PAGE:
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Re: [John Muir Trail] Permit

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  • robert shattuck
    And yes, a JMT permit covers the entire trail, from your start all the way to the top of Whitney and down to the portal. You could get real picky and say
    Message 1 of 57 , Jun 30, 2013
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      And yes, a JMT permit covers the entire trail, from your start all the way to   the top of Whitney and down to the portal. 

      You could get real picky and say that you're not legally on the JMT once you head down the east side of whitney and therefore your permit isn't valid, but how else are you going to get down? So just consider your permit good all the way to Whitney portal. 

      Bob

      Sent from my iPhone

      On Jun 30, 2013, at 7:29 PM, "apatinotx" <alexpatino@...> wrote:

       

      Howdy everyone,

      Hope yall had a great weekend. So I'm trying to finalize our plans for a hopeful start date of 26th July!! Had two questions

      We are planning in gettin in line real early to get permits, are they for starting the sane day or only for the next day?

      Also, do the permits we get to start at HI cover the entire JMT?

      Thank yall again for your help.

      Take care,

      Alex P

    • cehauser1
      I totally agree: it is all about pack weight, physical condition, daily schedule, and hiking strategy. Numerous books have been written about each of these 4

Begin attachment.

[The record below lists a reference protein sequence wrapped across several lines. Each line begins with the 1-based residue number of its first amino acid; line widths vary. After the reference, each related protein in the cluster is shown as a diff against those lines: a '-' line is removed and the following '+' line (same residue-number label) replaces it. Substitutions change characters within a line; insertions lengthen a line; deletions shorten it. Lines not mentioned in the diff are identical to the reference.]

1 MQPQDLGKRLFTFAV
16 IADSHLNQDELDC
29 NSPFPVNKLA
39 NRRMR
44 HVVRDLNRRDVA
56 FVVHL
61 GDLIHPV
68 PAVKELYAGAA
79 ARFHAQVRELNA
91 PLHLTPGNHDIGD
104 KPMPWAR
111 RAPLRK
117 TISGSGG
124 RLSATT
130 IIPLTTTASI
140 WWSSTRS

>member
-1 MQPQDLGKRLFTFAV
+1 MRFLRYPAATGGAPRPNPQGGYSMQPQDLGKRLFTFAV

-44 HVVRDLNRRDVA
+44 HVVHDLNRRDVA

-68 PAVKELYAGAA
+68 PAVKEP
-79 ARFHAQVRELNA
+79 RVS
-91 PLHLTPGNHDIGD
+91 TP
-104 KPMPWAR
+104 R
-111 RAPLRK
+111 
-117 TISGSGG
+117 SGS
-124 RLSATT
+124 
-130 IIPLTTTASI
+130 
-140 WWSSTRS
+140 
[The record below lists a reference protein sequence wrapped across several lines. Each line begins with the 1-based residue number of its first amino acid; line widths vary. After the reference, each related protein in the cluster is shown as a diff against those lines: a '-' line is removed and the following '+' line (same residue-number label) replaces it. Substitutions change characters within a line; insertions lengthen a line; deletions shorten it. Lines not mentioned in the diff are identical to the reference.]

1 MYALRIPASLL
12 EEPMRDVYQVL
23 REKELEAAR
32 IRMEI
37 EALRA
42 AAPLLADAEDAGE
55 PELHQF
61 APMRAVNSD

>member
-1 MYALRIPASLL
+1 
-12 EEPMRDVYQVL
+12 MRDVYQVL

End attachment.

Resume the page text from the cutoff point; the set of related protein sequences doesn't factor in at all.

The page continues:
Message 57 of 57 , Mar 25, 2014
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        I totally agree:  it is all about pack weight, physical condition, daily schedule, and hiking strategy.  Numerous books have been written about each of these 4 topics, but I'm a fan of Mike Clelland's lightweight backpacking tips book.

        Chris.


        ---In johnmuirtrail@yahoogroups.com, <berdomb@...> wrote :

        Everybody is different.  The overriding factors are your pack weight, your body weight, and your cardiovascular shape. But the JMT is  a well graded stock trail, with nice switchbacks. 

        The keys to higher mileage, is be in shape, carry a light pack, start earlier, hike later. Maintain a constant easy pace with a few short breaks.  Hike longer, not harder or faster. 

        The faster you go uphill, and the more winded you get, the longer break you will take.  It will totally and completely  offset hiking slower, and then some. Guaranteed. The slower hikers you pass on the way up, will pass you again while you are resting. The tortoise wins everytime.
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